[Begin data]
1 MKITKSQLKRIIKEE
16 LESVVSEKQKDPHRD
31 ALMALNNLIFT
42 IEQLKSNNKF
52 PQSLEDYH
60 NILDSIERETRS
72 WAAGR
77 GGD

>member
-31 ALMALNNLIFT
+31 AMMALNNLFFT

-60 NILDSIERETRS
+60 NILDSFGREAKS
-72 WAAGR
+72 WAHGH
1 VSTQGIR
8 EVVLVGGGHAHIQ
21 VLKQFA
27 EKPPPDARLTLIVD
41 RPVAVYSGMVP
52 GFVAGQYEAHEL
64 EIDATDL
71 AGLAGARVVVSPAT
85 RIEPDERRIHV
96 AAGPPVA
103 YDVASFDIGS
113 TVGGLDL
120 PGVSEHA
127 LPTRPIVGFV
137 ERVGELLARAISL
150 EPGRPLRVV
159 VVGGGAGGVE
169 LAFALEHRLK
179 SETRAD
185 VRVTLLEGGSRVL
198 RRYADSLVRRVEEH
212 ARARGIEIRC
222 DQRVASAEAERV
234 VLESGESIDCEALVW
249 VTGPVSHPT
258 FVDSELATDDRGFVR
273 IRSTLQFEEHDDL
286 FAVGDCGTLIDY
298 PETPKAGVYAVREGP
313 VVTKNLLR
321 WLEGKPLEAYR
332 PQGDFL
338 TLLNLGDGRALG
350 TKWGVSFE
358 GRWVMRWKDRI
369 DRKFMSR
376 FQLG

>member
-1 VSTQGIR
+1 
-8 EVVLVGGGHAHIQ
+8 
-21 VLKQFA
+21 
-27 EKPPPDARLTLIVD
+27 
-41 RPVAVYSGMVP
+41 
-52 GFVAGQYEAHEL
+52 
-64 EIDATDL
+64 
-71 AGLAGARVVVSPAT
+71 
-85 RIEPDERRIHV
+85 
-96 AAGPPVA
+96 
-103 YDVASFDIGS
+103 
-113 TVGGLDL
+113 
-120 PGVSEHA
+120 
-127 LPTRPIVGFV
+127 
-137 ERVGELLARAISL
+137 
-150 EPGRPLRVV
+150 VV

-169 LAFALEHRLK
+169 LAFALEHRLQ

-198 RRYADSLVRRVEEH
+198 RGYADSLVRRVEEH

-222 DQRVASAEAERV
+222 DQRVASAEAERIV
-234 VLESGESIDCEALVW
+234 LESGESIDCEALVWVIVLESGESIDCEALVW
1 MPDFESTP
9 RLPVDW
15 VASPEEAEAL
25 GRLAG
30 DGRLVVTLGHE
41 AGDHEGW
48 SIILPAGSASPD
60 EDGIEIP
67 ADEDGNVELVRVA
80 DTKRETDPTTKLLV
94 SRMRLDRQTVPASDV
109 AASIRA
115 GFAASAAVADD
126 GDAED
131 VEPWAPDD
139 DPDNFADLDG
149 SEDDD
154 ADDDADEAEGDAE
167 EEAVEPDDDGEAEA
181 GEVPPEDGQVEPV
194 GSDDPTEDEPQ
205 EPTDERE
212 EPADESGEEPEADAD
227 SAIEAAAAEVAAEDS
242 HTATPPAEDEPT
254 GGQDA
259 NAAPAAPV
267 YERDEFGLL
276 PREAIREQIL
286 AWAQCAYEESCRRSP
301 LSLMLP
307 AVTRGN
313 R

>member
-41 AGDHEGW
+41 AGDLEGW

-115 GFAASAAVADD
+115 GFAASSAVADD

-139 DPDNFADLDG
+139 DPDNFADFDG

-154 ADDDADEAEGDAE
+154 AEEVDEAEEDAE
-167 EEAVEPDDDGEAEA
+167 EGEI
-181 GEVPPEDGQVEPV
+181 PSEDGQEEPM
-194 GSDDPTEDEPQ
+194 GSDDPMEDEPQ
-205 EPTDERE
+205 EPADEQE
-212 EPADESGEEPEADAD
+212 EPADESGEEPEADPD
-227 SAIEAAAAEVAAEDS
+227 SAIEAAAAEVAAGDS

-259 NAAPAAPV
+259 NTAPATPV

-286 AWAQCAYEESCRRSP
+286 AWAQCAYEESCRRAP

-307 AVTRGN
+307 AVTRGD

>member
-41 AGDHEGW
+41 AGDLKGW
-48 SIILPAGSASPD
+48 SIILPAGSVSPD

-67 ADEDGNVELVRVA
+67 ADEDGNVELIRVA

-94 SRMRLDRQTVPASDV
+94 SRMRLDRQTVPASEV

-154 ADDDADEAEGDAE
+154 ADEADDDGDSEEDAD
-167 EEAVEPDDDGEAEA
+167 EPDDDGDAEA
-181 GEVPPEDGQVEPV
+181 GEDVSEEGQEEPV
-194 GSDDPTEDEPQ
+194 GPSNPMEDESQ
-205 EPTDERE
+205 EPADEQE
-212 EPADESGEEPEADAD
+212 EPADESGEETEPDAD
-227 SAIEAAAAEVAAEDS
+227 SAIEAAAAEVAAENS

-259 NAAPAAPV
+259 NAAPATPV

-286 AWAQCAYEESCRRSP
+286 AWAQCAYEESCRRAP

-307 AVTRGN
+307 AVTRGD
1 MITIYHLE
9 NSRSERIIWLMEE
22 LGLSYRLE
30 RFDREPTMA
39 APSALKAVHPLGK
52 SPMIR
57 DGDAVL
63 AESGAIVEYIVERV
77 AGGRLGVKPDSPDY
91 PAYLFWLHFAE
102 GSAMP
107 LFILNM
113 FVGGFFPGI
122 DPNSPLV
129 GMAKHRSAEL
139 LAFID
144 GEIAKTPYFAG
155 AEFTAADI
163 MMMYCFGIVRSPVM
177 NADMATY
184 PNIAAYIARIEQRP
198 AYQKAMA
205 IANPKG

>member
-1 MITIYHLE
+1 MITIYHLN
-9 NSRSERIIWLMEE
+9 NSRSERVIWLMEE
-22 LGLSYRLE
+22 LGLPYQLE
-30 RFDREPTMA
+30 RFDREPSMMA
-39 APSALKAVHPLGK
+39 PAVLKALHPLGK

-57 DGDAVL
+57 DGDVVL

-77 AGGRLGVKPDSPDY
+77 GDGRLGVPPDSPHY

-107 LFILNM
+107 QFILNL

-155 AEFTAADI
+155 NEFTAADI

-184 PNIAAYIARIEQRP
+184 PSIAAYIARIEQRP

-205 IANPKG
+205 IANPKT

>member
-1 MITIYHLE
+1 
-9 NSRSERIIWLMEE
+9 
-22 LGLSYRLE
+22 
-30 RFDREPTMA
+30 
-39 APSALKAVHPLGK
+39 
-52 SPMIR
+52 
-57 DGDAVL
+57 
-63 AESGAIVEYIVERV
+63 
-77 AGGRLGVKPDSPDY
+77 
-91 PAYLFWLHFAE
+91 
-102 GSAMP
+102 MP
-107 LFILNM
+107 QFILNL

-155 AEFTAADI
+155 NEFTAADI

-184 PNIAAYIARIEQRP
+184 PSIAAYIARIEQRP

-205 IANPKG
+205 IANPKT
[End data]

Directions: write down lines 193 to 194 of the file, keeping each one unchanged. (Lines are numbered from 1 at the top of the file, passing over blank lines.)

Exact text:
102 GSAMP
107 LFILNM